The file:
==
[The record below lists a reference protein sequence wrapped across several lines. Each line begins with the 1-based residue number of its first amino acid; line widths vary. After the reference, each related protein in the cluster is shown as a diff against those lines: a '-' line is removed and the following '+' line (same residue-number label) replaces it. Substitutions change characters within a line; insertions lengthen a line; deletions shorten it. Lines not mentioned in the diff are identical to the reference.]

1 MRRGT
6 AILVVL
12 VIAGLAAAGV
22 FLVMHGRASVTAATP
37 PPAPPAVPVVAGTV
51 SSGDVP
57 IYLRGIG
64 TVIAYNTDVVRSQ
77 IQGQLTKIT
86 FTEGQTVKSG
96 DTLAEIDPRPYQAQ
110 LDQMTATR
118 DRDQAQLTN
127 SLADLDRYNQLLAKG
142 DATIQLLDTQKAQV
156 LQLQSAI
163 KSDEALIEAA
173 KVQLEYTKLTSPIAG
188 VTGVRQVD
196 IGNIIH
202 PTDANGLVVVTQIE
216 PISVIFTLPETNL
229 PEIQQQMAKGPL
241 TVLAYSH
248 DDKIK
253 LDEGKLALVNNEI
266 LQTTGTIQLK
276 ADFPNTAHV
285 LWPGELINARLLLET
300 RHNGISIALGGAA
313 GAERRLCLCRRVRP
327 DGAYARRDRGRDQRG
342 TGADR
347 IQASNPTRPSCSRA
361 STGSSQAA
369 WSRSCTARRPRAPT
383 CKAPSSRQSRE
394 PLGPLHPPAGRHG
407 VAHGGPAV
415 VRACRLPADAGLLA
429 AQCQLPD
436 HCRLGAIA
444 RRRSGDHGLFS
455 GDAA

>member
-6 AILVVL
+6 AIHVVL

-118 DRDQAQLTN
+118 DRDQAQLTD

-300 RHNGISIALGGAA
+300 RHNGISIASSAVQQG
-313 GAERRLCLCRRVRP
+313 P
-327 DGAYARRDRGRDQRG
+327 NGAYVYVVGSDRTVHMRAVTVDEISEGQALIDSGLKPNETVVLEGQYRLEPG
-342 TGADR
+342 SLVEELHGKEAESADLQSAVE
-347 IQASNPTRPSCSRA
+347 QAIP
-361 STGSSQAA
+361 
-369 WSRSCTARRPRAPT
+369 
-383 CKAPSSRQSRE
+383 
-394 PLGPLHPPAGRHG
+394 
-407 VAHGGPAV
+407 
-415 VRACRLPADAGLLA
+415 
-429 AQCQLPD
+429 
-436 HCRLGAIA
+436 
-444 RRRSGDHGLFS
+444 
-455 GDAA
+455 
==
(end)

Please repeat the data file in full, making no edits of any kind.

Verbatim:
[The record below lists a reference protein sequence wrapped across several lines. Each line begins with the 1-based residue number of its first amino acid; line widths vary. After the reference, each related protein in the cluster is shown as a diff against those lines: a '-' line is removed and the following '+' line (same residue-number label) replaces it. Substitutions change characters within a line; insertions lengthen a line; deletions shorten it. Lines not mentioned in the diff are identical to the reference.]

1 MRRGT
6 AILVVL
12 VIAGLAAAGV
22 FLVMHGRASVTAATP
37 PPAPPAVPVVAGTV
51 SSGDVP
57 IYLRGIG
64 TVIAYNTDVVRSQ
77 IQGQLTKIT
86 FTEGQTVKSG
96 DTLAEIDPRPYQAQ
110 LDQMTATR
118 DRDQAQLTN
127 SLADLDRYNQLLAKG
142 DATIQLLDTQKAQV
156 LQLQSAI
163 KSDEALIEAA
173 KVQLEYTKLTSPIAG
188 VTGVRQVD
196 IGNIIH
202 PTDANGLVVVTQIE
216 PISVIFTLPETNL
229 PEIQQQMAKGPL
241 TVLAYSH
248 DDKIK
253 LDEGKLALVNNEI
266 LQTTGTIQLK
276 ADFPNTAHV
285 LWPGELINARLLLET
300 RHNGISIALGGAA
313 GAERRLCLCRRVRP
327 DGAYARRDRGRDQRG
342 TGADR
347 IQASNPTRPSCSRA
361 STGSSQAA
369 WSRSCTARRPRAPT
383 CKAPSSRQSRE
394 PLGPLHPPAGRHG
407 VAHGGPAV
415 VRACRLPADAGLLA
429 AQCQLPD
436 HCRLGAIA
444 RRRSGDHGLFS
455 GDAA

>member
-6 AILVVL
+6 AIHVVL

-118 DRDQAQLTN
+118 DRDQAQLTD

-300 RHNGISIALGGAA
+300 RHNGISIASSAVQQG
-313 GAERRLCLCRRVRP
+313 P
-327 DGAYARRDRGRDQRG
+327 NGAYVYVVGSDRTVHMRAVTVDEISEGQALIDSGLKPNETVVLEGQYRLEPG
-342 TGADR
+342 SLVEELHGKEAESADLQSAVE
-347 IQASNPTRPSCSRA
+347 QAIP
-361 STGSSQAA
+361 
-369 WSRSCTARRPRAPT
+369 
-383 CKAPSSRQSRE
+383 
-394 PLGPLHPPAGRHG
+394 
-407 VAHGGPAV
+407 
-415 VRACRLPADAGLLA
+415 
-429 AQCQLPD
+429 
-436 HCRLGAIA
+436 
-444 RRRSGDHGLFS
+444 
-455 GDAA
+455 